The Meseta de Somuncura is a semi-arid basalt plateau in northern Patagonia. This view of the northwestern part of the plateau, near Los Menucos, Argentina, shows numerous depressions where the upper basalt layers are missing or collapsed. Collapse occurs above voids in the underlying rock. These voids might have been caused by lava tubes carrying away molten lava from under the cooled and solidified surface of a lava flow. Alternatively, voids might result when ground water dissolves carbonate (limestone) or evaporite (salt) deposits that the lava may be covering.
Many of the depressions have salty lakes. Light wind streaks downwind (eastward) from the lakes show that salt crystals blow off the lake beds during dry times. Some eroded sand and silt debris from the basalt must also blow downwind, but the degree to which wind plays a role in the erosion of the depressions is not clear.
This cross-eyed stereoscopic image pair was generated using topographic data from the Shuttle Radar Topography Mission, combined with an enhanced Landsat 7satellite color image. The topography data are used to create two differing perspectives of a single image, one perspective for each eye. In doing so, each point in the image is shifted slightly, depending on its elevation. When stereoscopically merged, the result is a vertically exaggerated view of the Earth's surface in its full three dimensions.
Landsat satellites have provided visible light and infrared images of the Earth continuously since 1972. SRTM topographic data match the 30-meter (99-foot) spatial resolution of most Landsat images and provide a valuable complement for studying the historic and growing Landsat data archive. The Landsat 7 Thematic Mapper image used here was provided to the SRTM project by the United States Geological Survey, Earth Resources Observation Systems (EROS) Data Center,Sioux Falls, South Dakota.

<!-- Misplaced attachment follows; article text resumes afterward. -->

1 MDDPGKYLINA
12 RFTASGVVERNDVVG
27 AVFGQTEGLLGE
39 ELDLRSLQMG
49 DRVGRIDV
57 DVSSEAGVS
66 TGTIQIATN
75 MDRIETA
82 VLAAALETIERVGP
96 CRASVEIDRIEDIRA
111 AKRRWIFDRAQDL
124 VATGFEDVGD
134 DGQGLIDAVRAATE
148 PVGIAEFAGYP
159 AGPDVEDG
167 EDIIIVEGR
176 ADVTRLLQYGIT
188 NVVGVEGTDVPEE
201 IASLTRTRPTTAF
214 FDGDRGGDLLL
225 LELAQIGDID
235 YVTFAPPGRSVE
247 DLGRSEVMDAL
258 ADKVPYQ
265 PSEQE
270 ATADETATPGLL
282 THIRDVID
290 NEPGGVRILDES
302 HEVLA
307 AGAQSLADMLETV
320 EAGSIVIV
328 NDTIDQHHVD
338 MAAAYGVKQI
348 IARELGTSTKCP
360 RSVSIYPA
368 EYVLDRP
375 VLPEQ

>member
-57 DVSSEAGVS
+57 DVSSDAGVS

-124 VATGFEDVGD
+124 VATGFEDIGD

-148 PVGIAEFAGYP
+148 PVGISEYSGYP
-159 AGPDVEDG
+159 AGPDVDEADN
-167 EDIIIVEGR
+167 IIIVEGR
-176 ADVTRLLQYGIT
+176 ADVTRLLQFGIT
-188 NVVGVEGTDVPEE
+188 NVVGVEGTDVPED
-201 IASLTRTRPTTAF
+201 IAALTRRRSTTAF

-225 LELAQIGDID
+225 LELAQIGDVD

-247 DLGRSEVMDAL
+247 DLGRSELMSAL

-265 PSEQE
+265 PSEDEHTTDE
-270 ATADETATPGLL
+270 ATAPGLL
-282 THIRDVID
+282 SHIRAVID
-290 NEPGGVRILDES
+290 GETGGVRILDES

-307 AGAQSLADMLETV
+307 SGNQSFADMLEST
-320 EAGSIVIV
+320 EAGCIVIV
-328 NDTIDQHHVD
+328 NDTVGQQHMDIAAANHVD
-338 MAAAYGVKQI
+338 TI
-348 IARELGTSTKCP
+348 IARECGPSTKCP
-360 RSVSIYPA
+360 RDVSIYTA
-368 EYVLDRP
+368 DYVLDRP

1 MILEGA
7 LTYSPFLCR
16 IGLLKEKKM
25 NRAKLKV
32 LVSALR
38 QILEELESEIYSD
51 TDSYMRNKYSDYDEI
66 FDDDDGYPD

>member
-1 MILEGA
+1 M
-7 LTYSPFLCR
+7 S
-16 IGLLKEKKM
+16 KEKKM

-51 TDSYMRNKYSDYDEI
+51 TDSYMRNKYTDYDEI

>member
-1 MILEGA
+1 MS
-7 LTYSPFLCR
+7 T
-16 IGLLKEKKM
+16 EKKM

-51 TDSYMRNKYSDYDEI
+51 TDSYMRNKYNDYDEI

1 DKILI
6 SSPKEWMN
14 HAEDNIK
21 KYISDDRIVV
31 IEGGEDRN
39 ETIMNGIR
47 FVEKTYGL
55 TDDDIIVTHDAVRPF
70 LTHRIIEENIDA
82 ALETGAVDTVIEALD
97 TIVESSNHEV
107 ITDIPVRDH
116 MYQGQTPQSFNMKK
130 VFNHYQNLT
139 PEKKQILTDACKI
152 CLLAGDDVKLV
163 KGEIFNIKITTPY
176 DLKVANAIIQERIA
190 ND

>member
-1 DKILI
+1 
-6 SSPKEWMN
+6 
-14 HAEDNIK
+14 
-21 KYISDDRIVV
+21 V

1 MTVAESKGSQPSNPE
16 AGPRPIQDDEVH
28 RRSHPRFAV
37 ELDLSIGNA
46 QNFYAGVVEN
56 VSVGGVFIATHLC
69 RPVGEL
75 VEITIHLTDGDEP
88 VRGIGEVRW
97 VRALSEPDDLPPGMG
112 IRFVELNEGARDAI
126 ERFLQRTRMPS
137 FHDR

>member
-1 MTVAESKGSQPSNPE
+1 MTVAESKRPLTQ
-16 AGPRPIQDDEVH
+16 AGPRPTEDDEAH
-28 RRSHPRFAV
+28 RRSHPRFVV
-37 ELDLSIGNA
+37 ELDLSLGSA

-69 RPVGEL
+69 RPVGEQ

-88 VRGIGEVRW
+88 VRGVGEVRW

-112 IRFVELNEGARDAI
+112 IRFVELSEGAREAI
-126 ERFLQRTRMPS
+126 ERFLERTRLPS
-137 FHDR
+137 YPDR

Elevation data used in this image was acquired by the Shuttle Radar Topography Mission (SRTM) aboard the Space Shuttle Endeavour, launched on February 11, 2000. SRTM used the same radar instrument that comprised the Spaceborne Imaging Radar-C/X-Band Synthetic Aperture Radar (SIR-C/X-SAR) that flew twice on the Space Shuttle Endeavour in 1994. SRTM was designed to collect three-dimensional measurements of the Earth's surface. To collect the 3-D data, engineers added a 60-meter-long (200-foot) mast, installed additional C-band and X-band antennas, and improved tracking and navigation devices. The mission is a cooperative project between the National Aeronautics and Space Administration (NASA), the National Imagery and Mapping Agency (NIMA) of the U.S. Department of Defense (DoD), and the German and Italian space agencies. It is managed by NASA's Jet Propulsion Laboratory, Pasadena, CA, for NASA's Earth Science Enterprise,Washington, DC.
Size: 30 kilometers (19 miles) x 40 kilometers (25 miles)
Location: 41.0 deg. South lat., 67.7 deg. West lon.
Orientation: North toward upper left
Image Data: Landsat bands 1,4,7 in blue, green, red
Date Acquired: February 19, 2000 (SRTM), January 22, 2000 (Landsat)